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IT'S THE PITTS -- MR. SO AND SO

by: Lee Pitts

I forget people. People I've known forever. Just last week I ran into three old friends who I know as well as I do the back of my hand and yet I could not remember their names. I ended up addressing them using the familiar Good Buddy, Fella and Old Pal, but I don't think they were fooled for a minute. I guarantee you, unless your name is Guy or Pal or you are wearing a “Hello, My Name is...” tag I will not get your name right.

A couple years ago I signed a book contract with Harper Collins and I had it specifically state in the contract that I would NOT do book signings. I made this fatal mistake one time and people I knew kept coming up to me with a book for me to personalize for them by signing their name and mine. I couldn't remember a single name! My sister and mother seemed to be especially offended.

This failure to remember names is embarrassing and is one of the traits I like least about myself. But it's really not my fault. I recently learned that there is a “disease” called Prosopaganosia in which the victims are unable to put a name to a face. I know I suffer from this dreaded malady because I can remember the third verse of our national anthem but I can't remember the Good Buddy who wrote it. I really should get a Medic Alert bracelet notifying people that I am a Prosopaganosiac.

I have been a sufferer of Prosopaganosia all my life. Way back in high school my ag teacher suggested that when I met someone I should associate their name with something. I tried this trick when I met a Mrs. Davenport, whom I pictured sitting on a sofa, and the next time I saw her I called her Mrs. Couch. When I met the Dean of Ag at Fresno State I associated his name, Burger, with the sandwich of the same name. Sure enough, I introduced him to a crowd of 600 people as Dean Hamburger.

Now, here's the weird part. I NEVER forget an animal or its name. To this day if you told me an eartag number of a cow I owned 25 years ago I could tell you what she looked like and her nickname. If we walked into a remuda of horses and you told me their names I'd remember them a week later. I can remember the name of every horse that ever bucked me off and every dog I've owned. Even dogs that belong to other people. In fact, that's how I often refer to people: Rex's mom, Rover's owner, etc.

I've always been able to remember animals. When I got started buying cows I made the mistake of not buying them at the auction market and I bought a load out in the country. I did business with an old coot I shall refer to as Mr. So and So, because his name escapes me. Mr. So and So was as friendly as a coiled rattlesnake with all the charm of a dead cat but I was naive and thought I could trust anyone in the business. Mr. So and So lived a long way from my place so after looking at some pairs he had for sale we agreed on a price and I asked him if he'd put them on a truck and send them my direction the next week so I didn't have to make a return trip to his place.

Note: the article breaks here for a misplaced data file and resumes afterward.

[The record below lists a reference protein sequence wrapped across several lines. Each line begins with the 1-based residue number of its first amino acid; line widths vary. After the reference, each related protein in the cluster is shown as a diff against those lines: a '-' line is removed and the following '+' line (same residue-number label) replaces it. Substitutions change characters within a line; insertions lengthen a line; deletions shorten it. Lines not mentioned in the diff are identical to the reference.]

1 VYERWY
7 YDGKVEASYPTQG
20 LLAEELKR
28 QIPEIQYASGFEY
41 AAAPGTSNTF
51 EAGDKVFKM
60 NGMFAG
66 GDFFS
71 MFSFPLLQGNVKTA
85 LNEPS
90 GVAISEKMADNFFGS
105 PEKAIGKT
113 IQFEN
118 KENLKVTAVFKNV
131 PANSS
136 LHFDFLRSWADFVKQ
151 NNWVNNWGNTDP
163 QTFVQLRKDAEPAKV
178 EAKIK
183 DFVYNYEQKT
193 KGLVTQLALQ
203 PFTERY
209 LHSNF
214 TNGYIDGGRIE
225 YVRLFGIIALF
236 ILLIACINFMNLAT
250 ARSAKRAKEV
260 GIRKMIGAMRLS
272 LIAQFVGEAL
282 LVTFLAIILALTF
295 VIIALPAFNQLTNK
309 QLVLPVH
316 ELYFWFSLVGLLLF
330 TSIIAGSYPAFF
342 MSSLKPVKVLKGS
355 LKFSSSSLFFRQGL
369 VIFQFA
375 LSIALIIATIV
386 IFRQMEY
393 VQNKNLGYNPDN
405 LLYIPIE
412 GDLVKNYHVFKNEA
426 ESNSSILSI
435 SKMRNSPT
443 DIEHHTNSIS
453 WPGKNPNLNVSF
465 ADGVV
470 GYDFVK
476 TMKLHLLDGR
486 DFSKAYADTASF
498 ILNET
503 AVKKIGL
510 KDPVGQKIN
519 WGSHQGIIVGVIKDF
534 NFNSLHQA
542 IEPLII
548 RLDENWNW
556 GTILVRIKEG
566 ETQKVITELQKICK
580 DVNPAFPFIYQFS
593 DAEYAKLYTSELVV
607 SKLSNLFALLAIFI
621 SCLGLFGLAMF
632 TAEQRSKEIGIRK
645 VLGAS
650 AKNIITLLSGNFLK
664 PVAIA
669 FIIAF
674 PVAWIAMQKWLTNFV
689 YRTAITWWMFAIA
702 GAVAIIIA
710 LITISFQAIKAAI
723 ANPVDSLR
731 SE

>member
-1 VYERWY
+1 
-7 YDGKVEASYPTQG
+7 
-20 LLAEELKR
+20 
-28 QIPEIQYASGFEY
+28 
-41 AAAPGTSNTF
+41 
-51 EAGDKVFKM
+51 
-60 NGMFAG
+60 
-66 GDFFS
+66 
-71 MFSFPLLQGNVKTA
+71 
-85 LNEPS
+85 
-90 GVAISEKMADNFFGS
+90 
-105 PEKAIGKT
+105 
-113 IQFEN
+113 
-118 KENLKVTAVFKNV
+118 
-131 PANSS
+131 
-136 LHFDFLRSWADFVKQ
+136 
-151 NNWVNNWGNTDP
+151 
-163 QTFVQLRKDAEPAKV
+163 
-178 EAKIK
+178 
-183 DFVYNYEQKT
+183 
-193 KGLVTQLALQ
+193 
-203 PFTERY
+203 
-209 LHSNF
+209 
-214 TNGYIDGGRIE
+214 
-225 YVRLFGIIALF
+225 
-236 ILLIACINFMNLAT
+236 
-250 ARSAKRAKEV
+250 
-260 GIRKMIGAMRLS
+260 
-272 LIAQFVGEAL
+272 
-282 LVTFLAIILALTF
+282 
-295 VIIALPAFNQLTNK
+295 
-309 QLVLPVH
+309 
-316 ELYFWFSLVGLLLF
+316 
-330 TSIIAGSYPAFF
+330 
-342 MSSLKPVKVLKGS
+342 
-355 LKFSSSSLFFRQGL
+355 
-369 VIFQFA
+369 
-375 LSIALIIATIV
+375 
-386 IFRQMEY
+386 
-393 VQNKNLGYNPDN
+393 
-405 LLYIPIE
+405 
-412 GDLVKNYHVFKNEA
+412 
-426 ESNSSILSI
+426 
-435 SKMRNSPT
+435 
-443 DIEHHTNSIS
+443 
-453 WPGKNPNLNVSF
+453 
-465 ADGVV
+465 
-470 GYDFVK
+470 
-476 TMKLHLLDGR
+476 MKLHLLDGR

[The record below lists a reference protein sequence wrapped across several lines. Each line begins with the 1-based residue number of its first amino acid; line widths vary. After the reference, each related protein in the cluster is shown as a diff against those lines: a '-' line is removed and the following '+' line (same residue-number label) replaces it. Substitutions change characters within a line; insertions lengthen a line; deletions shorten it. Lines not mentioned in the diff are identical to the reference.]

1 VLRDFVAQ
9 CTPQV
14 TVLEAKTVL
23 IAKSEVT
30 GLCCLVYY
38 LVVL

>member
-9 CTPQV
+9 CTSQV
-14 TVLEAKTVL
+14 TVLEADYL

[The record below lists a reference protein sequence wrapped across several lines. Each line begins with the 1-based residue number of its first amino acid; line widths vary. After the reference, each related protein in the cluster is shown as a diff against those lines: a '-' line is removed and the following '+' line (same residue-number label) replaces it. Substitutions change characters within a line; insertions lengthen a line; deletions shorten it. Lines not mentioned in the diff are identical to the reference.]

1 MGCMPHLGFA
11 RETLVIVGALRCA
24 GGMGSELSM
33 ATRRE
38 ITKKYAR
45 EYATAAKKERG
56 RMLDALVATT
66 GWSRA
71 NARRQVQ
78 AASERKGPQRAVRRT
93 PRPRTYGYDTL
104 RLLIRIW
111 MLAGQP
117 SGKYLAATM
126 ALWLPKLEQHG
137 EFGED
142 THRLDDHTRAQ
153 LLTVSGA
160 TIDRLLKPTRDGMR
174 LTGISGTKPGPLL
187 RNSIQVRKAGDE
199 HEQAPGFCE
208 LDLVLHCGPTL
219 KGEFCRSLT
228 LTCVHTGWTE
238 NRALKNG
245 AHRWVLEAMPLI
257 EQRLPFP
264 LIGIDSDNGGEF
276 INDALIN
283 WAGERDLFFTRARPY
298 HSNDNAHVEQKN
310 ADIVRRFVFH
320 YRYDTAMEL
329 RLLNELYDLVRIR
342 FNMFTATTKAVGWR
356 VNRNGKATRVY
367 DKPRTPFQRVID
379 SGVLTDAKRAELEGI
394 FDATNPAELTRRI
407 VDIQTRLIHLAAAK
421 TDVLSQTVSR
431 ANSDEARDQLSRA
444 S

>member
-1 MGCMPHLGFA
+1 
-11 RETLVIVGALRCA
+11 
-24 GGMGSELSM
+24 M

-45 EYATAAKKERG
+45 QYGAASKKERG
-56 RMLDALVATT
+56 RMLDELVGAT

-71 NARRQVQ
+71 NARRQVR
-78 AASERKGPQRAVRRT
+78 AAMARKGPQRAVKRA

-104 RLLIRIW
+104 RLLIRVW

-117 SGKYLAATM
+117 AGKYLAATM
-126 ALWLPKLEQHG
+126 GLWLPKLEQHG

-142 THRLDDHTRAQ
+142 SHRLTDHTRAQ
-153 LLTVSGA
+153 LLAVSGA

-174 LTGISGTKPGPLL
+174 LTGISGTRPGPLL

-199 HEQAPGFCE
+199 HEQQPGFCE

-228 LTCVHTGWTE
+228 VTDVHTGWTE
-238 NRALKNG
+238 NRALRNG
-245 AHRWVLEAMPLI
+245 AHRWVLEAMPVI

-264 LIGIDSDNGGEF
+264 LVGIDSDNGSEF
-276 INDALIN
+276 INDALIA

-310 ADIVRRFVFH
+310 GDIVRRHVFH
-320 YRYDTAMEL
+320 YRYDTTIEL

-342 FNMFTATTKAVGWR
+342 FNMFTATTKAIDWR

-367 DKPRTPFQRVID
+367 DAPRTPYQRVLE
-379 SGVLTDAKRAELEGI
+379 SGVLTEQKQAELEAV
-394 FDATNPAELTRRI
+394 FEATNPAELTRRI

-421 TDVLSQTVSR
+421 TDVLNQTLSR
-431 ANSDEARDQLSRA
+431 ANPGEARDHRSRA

When the first cow unloaded I knew I'd been abused worse than a rental car. I remembered every cow I bought and she definitely wasn't one of them. Many of the cows had been switched out and replaced with much poorer ones. I specifically remembered a #152 cow with a big strapping calf and she was not on the truck. Also, Mr. So and So had promised that the cows were bred back but 75 percent of them were open.

Years later a friend and I walked into a cafe and my buddy looked over by the cash register and said, “Hey look, it's your favorite cow trading buddy, Mr. So and So.”

I was still mad and proceeded to walk right over to him and spewed fifty cc's of pure venom at him. I called him every name in the book for everyone in the joint to hear. Just as I was winding up I got a nagging feeling that I'd never met the object of my derision before. Sure enough, I'd just cussed out an innocent bystander just waiting for a to-go sandwich. It turns out Mr. So and So was actually the next person in line.

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